Merav Parter

Merav Parter
Weizmann Institute of Science | weizmann · Department of Computer Science and Applied Mathematics

About

100
Publications
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1,124
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Introduction
Merav Parter currently works at the Computer Science, Weizmann. Merav does research in Communication Design. Their most recent publication is 'Distributed Algorithms Made Secure: A Graph Theoretic Approach'.

Publications

Publications (100)
Preprint
Full-text available
We (nearly) settle the time complexity for computing vertex fault-tolerant (VFT) spanners with optimal sparsity (up to polylogarithmic factors). VFT spanners are sparse subgraphs that preserve distance information, up to a small multiplicative stretch, in the presence of vertex failures. These structures were introduced by [Chechik et al., STOC 200...
Preprint
Full-text available
In this paper we present succinct labeling schemes for supporting connectivity queries under vertex faults. For a given $n$-vertex graph $G$, an $f$-VFT (resp., EFT) connectivity labeling scheme is a distributed data structure that assigns each of the graph edges and vertices a short label, such that given the labels of a vertex pair $u$ and $v$, a...
Article
We present improved deterministic algorithms for approximating shortest paths in the Congested Clique model of distributed computing. We obtain \(\mathrm{poly}(\log \log n) \) -round algorithms for the following problems in unweighted undirected n -vertex graphs: • (1 + ϵ)-approximation of multi-source shortest paths (MSSP) from \(O(\sqrt {n}) \) s...
Article
Theoretical study of optimization problems in wireless communication often deals with tasks that concern a single point. For example, the power control problem requires computing a power assignment guaranteeing that each transmitting station s i is successfully received at a single receiver point r i . This paper aims at addressing communication ap...
Preprint
Full-text available
We present a deterministic $O(\log \log \log n)$-round low-space Massively Parallel Computation (MPC) algorithm for the classical problem of $(\Delta+1)$-coloring on $n$-vertex graphs. In this model, every machine has a sublinear local memory of size $n^{\phi}$ for any arbitrary constant $\phi \in (0,1)$. Our algorithm works under the relaxed setti...
Preprint
Full-text available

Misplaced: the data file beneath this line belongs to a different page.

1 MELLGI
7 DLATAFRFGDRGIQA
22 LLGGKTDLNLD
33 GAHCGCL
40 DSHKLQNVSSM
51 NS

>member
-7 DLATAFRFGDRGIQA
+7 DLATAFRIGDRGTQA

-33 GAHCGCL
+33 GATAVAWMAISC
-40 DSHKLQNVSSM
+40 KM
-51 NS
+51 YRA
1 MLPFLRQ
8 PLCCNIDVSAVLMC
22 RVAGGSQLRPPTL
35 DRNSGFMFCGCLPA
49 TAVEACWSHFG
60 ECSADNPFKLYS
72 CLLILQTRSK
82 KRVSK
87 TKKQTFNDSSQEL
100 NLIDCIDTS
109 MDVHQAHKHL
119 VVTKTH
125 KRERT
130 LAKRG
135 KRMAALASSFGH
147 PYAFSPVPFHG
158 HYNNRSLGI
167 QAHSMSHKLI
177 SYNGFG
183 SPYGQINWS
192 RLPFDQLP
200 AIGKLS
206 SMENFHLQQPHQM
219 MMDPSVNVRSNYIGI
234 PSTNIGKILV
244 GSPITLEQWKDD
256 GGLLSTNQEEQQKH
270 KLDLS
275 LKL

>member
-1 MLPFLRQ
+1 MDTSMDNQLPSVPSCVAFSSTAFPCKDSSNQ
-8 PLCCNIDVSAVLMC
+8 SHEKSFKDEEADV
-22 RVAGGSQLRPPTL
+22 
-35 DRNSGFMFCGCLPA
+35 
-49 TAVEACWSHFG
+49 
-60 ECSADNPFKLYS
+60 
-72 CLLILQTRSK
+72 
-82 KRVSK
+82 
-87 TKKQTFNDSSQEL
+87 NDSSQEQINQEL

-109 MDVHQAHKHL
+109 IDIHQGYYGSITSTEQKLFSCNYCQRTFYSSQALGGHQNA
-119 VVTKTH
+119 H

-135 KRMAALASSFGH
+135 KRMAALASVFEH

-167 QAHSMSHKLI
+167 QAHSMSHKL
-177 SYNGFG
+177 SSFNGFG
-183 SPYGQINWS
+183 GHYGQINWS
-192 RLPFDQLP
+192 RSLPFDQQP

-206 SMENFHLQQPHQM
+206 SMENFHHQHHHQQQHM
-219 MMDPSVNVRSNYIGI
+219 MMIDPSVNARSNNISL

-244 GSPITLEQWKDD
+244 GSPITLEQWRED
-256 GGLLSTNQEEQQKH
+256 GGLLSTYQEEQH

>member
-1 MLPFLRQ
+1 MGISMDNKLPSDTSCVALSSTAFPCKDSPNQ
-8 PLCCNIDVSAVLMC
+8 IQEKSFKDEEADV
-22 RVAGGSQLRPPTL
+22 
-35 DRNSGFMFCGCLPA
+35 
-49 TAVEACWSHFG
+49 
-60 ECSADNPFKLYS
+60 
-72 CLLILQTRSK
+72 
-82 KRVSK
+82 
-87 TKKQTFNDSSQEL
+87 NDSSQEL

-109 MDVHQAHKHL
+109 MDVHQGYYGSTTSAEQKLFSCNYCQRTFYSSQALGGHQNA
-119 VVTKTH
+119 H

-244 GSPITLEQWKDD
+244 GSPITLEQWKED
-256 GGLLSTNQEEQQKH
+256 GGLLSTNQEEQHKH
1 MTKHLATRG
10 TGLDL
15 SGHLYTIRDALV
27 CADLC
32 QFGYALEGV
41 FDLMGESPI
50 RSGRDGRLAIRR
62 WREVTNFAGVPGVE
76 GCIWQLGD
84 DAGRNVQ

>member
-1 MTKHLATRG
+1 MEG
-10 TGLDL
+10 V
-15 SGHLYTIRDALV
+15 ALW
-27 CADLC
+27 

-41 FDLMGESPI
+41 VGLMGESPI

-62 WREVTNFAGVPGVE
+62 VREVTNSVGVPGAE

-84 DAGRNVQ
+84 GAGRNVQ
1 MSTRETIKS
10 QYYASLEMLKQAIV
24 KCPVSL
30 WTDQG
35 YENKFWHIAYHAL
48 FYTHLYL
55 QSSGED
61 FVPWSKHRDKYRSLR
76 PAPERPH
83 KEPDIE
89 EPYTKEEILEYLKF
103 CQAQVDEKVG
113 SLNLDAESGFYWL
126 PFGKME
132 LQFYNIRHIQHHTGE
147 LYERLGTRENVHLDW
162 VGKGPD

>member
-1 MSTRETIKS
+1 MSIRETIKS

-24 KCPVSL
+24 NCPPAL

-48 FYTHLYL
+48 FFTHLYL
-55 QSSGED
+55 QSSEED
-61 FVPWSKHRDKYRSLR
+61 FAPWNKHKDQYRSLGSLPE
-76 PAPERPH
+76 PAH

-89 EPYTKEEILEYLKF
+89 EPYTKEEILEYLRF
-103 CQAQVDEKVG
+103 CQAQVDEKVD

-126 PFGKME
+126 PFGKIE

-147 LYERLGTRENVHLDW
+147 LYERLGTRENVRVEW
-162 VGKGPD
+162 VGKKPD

For an $n$-vertex digraph $G=(V,E)$, a \emph{shortcut set} is a (small) subset of edges $H$ taken from the transitive closure of $G$ that, when added to $G$ guarantees that the diameter of $G \cup H$ is small. Shortcut sets, introduced by Thorup in 1993, have a wide range of applications in algorithm design, especially in the context of parallel, d...
Preprint
Low congestion shortcuts, introduced by Ghaffari and Haeupler (SODA 2016), provide a unified framework for global optimization problems in the congest model of distributed computing. Roughly speaking, for a given graph $G$ and a collection of vertex-disjoint connected subsets $S_1,\ldots, S_\ell \subseteq V(G)$, $(c,d)$ low-congestion shortcuts aug...
Preprint
Full-text available
We study the power and limitations of component-stable algorithms in the low-space model of Massively Parallel Computation (MPC). Recently Ghaffari, Kuhn and Uitto (FOCS 2019) introduced the class of component-stable low-space MPC algorithms, which are, informally, defined as algorithms for which the outputs reported by the nodes in different conne...
Article
This paper concerns the behavior of an SINR diagram of wireless systems, composed of a set S of n stations embedded in Rd, when restricted to the corresponding Voronoi diagram imposed on S. The diagram obtained by restricting the SINR zones to their corresponding Voronoi cells is referred to hereafter as an SINR+Voronoi diagram. Uniform SINR diagra...
Preprint
Full-text available
The paper presents fault-tolerant (FT) labeling schemes for general graphs, as well as, improved FT routing schemes. For a given $n$-vertex graph $G$ and a bound $f$ on the number of faults, an $f$-FT connectivity labeling scheme is a distributed data structure that assigns each of the graph edges and vertices a short label, such that given the lab...
Article
The Massively Parallel Computation (MPC) model is an emerging model that distills core aspects of distributed and parallel computation, developed as a tool to solve combinatorial (typically graph) problems in systems of many machines with limited space. Recent work has focused on the regime in which machines have sublinear (in n , the number of nod...
Preprint
The restoration lemma by Afek, Bremler-Barr, Kaplan, Cohen, and Merritt [Dist. Comp. '02] proves that, in an undirected unweighted graph, any replacement shortest path avoiding a failing edge can be expressed as the concatenation of two original shortest paths. However, the lemma is tiebreaking-sensitive: if one selects a particular canonical short...
Chapter
Following the immense recent advances in distributed networks, the explosive growth of the Internet, and our increased dependence on these infrastructures, guaranteeing the uninterrupted operation of communication networks has become a major objective in network algorithms. The modern instantiations of distributed networks, such as, the Bitcoin net...
Article
Full-text available